A Current Regulation by Dipeptidyl Peptidase-Like Proteins Dipeptidyl peptidase like (DPL) proteins, DPP6 and DPP10, regulate Kv4 channel expression and functional properties and are essential components of the native neuronal ISA, somatodendritic A current along with Kv4 alpha subunits and KChIP auxiliary subunits. Without DPL expression, ISA is severely disrupted with reduced current expression and abnormal activation and inactivation properties. In this project we will test the hypothesis that specific conserved functional domains in the first two exons of DPL genes regulate the interaction of DPL proteins with Kv4 channels proteins and determine the functional properties of the channel complex. These studies will provide important new information about the molecular mechanisms that regulate the functional properties of neurons and likely will be important for our understanding of the molecular mechanisms underlying disease processes such as ALS, autism spectrum disorder, asthma, and other regulatory pathways that DPL proteins have been implicated in. In this project we will address the following aims to better understand the molecular mechanisms involved in the regulation of A currents by DPL proteins.
Aim 1 : Test the hypothesis that DPP6a and DPP10a accelerate inactivation using a novel N-terminal motif that shares a common underlying molecular mechanism with other N-type inactivation domains.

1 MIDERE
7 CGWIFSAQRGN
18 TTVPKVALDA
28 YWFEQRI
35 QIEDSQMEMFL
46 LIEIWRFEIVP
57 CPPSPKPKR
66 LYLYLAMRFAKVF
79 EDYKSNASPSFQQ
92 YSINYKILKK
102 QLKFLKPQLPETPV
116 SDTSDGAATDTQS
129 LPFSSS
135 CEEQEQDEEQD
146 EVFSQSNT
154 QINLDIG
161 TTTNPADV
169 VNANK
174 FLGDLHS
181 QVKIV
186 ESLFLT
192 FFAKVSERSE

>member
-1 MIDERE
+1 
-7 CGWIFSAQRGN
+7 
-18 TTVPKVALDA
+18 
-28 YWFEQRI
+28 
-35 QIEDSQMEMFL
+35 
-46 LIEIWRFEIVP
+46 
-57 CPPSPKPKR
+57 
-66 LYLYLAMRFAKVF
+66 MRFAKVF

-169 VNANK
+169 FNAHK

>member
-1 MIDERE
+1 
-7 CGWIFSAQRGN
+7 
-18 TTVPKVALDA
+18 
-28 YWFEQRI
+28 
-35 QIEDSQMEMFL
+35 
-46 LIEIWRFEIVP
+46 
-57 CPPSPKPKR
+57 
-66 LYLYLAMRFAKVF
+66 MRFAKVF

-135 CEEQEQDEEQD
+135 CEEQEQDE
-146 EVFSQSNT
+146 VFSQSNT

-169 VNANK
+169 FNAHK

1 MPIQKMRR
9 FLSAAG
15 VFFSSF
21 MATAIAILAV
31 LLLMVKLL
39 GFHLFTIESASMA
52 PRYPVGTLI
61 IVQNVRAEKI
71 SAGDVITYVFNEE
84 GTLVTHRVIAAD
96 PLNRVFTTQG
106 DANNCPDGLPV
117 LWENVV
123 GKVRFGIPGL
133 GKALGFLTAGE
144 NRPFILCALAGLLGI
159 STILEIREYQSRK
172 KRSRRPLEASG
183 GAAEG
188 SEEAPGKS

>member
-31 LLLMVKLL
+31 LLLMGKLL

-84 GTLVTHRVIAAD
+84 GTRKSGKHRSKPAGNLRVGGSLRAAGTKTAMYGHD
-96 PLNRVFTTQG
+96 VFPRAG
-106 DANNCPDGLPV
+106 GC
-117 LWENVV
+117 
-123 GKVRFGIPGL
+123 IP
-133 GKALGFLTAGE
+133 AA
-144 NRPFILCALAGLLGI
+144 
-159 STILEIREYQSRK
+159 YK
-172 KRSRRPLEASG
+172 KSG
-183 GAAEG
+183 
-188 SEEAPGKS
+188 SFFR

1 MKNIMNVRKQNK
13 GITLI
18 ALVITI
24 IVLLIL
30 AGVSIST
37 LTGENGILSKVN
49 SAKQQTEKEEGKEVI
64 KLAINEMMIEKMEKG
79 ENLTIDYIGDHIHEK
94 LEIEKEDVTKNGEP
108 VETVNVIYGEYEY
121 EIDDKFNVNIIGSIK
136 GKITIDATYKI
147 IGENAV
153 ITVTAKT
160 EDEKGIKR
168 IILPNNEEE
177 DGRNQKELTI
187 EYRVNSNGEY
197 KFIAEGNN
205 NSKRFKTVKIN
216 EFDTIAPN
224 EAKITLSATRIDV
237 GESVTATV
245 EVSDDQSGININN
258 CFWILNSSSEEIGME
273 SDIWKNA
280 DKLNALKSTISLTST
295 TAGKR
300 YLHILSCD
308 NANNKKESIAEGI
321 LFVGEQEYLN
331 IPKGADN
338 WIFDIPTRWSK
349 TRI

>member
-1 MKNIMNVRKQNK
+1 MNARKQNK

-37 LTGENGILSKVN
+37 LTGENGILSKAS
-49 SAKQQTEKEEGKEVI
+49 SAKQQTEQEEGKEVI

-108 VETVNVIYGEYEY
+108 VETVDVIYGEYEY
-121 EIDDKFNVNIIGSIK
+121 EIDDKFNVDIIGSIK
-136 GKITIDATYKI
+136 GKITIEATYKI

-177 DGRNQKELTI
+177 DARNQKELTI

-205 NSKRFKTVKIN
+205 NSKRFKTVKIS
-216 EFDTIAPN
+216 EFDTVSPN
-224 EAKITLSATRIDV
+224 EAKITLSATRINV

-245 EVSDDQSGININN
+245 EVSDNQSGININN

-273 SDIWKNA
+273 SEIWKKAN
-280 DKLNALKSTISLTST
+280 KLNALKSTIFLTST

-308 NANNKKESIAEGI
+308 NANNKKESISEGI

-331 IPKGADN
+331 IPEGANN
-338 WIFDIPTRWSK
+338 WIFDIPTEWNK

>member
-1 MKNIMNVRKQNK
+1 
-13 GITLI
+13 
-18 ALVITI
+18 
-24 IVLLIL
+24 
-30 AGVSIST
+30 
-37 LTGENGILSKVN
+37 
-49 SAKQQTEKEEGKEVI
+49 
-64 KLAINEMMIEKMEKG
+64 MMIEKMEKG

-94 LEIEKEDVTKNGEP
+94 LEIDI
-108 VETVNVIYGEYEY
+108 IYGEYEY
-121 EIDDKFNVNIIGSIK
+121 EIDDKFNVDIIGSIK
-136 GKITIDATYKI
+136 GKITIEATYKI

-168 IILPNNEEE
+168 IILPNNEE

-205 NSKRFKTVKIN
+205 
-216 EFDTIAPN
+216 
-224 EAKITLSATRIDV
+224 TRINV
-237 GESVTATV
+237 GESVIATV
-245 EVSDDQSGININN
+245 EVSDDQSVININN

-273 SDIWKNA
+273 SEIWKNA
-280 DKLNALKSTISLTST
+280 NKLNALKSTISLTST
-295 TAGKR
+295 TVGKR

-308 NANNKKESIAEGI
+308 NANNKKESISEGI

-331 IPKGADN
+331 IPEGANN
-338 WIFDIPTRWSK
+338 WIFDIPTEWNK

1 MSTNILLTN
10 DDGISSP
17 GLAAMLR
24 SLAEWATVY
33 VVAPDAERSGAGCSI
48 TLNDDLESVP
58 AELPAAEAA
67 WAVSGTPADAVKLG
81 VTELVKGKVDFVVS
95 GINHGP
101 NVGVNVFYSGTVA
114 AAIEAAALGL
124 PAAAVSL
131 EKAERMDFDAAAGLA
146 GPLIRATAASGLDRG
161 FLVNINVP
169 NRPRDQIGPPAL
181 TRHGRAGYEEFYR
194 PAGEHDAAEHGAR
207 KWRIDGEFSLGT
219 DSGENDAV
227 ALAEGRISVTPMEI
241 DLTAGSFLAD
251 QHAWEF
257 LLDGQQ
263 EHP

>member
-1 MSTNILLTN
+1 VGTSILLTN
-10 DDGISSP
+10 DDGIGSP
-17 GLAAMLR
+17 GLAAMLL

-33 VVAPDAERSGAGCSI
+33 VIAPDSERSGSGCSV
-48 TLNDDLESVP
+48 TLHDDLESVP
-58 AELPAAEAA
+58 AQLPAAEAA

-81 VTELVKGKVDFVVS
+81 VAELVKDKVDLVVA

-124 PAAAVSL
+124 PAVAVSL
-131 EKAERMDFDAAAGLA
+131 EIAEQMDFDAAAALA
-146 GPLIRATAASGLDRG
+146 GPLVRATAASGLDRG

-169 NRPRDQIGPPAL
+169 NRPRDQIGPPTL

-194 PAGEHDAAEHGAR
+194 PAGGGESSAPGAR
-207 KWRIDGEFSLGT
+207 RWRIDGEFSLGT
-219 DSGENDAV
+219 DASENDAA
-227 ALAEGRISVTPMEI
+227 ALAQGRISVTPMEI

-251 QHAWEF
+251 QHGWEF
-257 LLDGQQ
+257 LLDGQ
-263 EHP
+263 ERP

Aim 2 : Test the Hypothesis that multiple intermediate states are experienced during N-type inactivation by DPP6a and DPP10a.
Aim 3 : Test the hypothesis that specific DPL residues in transmembrane and peri-transmembrane region modulate Kv4 channel activation gating.

Public Health Relevance

Dipeptidyl peptidase-like (DPL) proteins are expressed at high levels in the brain and human genetic linkage studies have linked DPL genetic variations to asthma, amyotropic lateral sclerosis, and autism spectrum disorders. A known function of DPL proteins is to bind and regulate potassium channels. In this project we will characterize the molecular mechanisms that underlie the regulation of potassium channels by DPL proteins.

Agency
National Institute of Health (NIH)
Institute
National Institute of General Medical Sciences (NIGMS)
Type
Research Project (R01)
Project #
5R01GM090029-04
Application #
8401534
Study Section
Biophysics of Neural Systems Study Section (BPNS)
Program Officer
Chin, Jean
Project Start
2010-01-01
Project End
2014-12-31
Budget Start
2013-01-01
Budget End
2014-12-31
Support Year
4
Fiscal Year
2013
Total Cost
$293,292
Indirect Cost
$102,222
Name
Baylor College of Medicine
Department
Neurosciences
Type
Schools of Medicine
DUNS #
051113330
City
Houston
State
TX
Country
United States
Zip Code
77030
Jerng, Henry H; Pfaffinger, Paul J (2014) S-glutathionylation of an auxiliary subunit confers redox sensitivity to Kv4 channel inactivation. PLoS One 9:e93315
Kunjilwar, Kumud; Qian, Yan; Pfaffinger, Paul J (2013) Functional stoichiometry underlying KChIP regulation of Kv4.2 functional expression. J Neurochem 126:462-72
Prince, Alison; Pfaffinger, Paul J (2013) Conserved N-terminal negative charges support optimally efficient N-type inactivation of Kv1 channels. PLoS One 8:e62695
Nadin, Brian M; Pfaffinger, Paul J (2013) A new TASK for Dipeptidyl Peptidase-like Protein 6. PLoS One 8:e60831
Nadin, Brian M; Pfaffinger, Paul J (2010) Dipeptidyl peptidase-like protein 6 is required for normal electrophysiological properties of cerebellar granule cells. J Neurosci 30:8551-65
Jerng, Henry H; Dougherty, Kevin; Covarrubias, Manuel et al. (2009) A novel N-terminal motif of dipeptidyl peptidase-like proteins produces rapid inactivation of K(V)4.2 channels by a pore-blocking mechanism. Channels (Austin) 3: